One question we get asked a lot is, “What’s inside your robots?” The short answer is, “Lots of smart, techy stuff.” We realize that’s not very satisfying, so if you’re interested in the long answer, read on.
When we released Spher 2.0 ten years ago, it blew people’s minds. A robotic ball that you could drive with your mobile device was an exciting combination of a traditional toy and cutting-edge tech. But the technology that powered the ball was obscured by an opaque shell. People started to ask us how it worked. “Is it magnets?” “How many hamsters are in there?” “Tell me the truth, is it possessed?” In fact, kids and teachers were so curious about the supposed black magic that made Sphero 2.0 move, they started sawing them open. Literally, sawing into our robots like amateur surgeons. This gave us an idea.
Introducing Spearo 2.0, the surgical knife specially designed for dissecting robots. Just kidding. Maybe.
We retreated to our dank, dark engineering cave and re-emerged months later with our very first transparent, programmable robot, SPRK Edition. Now the guts of our bots were out in the open for all the world to see. And it changed everything.
We later released SPRK+ and the Sphero Edu app and started helping kids become fluent in coding, the language of the future. Since then, we’ve developed other programmable, education-focused robots like BOLT, and, most recently, RVR.
While our robots have many different features and aesthetics, they share a lot of the same tech. So, let’s take a look at some of their common components and what they do. (Yes, this is the answer to the initial question. Told you it was a long one.)
The LED, which stands for light emitting diode, is a component that emits light when a voltage is applied to it. The color of the light depends on the type of LED, and you can combine LEDs to make any color possible. There are also some invisible wavelengths that can be used to transfer information, such as infrared waves.
Our sense of balance is determined in part by our vestibular system, or inner ear. The IMU, or inertial measurement unit, is sort of like the robot’s inner ear. This component is capable of measuring acceleration, as well as the amount of rotation that the robot is subject to. This information helps us stabilize the robot and provides a sense of direction.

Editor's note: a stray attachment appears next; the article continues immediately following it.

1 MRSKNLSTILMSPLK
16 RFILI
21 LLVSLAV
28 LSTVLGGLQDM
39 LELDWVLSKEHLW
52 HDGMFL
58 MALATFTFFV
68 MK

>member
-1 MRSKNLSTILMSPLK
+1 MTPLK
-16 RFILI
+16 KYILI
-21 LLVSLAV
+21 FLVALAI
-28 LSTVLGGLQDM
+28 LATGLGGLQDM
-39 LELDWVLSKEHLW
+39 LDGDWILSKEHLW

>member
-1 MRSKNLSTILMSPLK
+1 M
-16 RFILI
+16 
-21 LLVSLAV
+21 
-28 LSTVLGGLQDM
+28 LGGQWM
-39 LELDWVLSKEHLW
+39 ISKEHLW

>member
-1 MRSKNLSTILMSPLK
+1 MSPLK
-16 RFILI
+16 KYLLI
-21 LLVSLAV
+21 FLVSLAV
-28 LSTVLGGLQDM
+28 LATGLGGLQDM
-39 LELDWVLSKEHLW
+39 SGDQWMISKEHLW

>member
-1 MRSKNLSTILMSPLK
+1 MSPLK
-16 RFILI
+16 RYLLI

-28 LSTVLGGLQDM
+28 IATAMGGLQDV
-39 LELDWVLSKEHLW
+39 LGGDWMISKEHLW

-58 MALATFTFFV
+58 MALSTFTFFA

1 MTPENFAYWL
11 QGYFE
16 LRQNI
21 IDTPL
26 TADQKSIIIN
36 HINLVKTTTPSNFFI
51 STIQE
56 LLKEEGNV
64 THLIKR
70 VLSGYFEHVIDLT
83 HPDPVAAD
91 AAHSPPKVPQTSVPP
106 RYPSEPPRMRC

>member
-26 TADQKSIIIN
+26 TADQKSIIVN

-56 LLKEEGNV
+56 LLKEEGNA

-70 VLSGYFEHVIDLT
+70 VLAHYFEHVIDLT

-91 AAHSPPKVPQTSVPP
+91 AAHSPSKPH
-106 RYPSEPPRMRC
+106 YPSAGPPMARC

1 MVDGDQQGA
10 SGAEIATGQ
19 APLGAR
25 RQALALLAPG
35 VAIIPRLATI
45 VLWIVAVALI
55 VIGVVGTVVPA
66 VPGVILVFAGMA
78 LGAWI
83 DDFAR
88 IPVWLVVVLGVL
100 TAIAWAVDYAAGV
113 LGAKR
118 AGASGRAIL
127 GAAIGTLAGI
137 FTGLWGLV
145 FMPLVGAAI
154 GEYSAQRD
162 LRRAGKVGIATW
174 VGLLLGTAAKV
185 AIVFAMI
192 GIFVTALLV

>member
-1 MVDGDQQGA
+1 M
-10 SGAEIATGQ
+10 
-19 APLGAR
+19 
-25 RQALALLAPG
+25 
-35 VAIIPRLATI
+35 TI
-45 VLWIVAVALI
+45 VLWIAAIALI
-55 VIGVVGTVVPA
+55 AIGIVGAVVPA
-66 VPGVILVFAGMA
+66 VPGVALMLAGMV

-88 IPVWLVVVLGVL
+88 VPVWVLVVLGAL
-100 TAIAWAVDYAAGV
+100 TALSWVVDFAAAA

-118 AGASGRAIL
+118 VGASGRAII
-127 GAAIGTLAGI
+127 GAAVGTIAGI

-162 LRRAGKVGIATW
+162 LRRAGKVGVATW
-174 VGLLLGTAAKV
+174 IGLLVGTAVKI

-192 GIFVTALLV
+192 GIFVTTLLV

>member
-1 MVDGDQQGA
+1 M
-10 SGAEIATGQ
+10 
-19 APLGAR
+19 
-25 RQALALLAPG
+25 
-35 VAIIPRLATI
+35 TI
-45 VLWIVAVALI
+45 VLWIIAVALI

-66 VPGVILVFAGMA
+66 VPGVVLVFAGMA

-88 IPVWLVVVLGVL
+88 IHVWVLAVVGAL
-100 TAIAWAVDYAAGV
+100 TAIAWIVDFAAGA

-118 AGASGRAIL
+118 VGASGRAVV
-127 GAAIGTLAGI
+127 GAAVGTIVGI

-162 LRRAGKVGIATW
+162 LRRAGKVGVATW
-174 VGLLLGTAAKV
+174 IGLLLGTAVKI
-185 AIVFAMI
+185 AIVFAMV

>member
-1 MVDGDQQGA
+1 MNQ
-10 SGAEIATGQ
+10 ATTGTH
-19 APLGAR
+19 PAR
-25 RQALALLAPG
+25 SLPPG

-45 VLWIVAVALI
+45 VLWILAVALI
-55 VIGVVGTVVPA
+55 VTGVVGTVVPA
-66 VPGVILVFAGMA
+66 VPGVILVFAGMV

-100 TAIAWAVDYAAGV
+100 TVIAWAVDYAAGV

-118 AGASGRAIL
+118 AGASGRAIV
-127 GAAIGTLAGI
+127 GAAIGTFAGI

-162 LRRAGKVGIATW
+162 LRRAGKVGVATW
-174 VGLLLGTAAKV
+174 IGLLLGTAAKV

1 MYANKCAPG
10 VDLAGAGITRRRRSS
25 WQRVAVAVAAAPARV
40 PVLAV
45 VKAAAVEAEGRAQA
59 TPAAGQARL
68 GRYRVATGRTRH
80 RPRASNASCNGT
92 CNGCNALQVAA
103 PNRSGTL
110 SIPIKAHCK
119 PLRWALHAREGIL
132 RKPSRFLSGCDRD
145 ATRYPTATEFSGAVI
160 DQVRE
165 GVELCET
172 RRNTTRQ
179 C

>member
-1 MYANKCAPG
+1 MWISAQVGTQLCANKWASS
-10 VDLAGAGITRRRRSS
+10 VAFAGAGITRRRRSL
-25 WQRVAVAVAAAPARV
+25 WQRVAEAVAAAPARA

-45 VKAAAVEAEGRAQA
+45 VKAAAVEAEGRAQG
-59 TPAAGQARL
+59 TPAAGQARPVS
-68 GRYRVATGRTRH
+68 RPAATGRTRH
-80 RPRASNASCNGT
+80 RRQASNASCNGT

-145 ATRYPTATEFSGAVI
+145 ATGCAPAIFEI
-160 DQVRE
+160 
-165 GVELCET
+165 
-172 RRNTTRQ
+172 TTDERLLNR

Encoders are a combination of two magnetic sensors and a spinning wheel made out of multiple magnets. The encoder wheel is connected to the motor, while the sensors are mounted in a fixed position. When the motor spins, the wheel creates a change in the magnetic field that can be measured by the two sensors. This is how we measure the speed of the robot.
The PCB, or printed circuit board, is a compact combination of silicon and metal that holds and connects the small components required to make the robot work. PCBs are designed to fit snugly within the mechanics of the product. Think of the PCB as the nervous system of the robot.
Batteries are chemical components that are able to create and absorb electricity in the form of a current by moving electrons from one terminal to the other. In this way, batteries are like the stomach of the robot — extracting the “nutrients” that help give the robot energy.
The processors are components that the robot uses to gather data, make decisions, and execute actions. The processor executes the code that is programmed during the robot’s development and then stored in its memory. Processors are like the brain of the robot.
The motors are electro-mechanical parts that convert electricity to motion. We typically use DC motors in our robots which are then powered by the onboard batteries. Think of the motors as the muscles of the robot.
So, there you go. That’s a tiny taste of the tech that lives in our robots. If you’re interested in learning more, be on the lookout for Sphero Live, where host and Sphero co-founder Adam Wilson, will be exploring these components (and others) in detail, speaking with engineers, and showing off his random robot collection.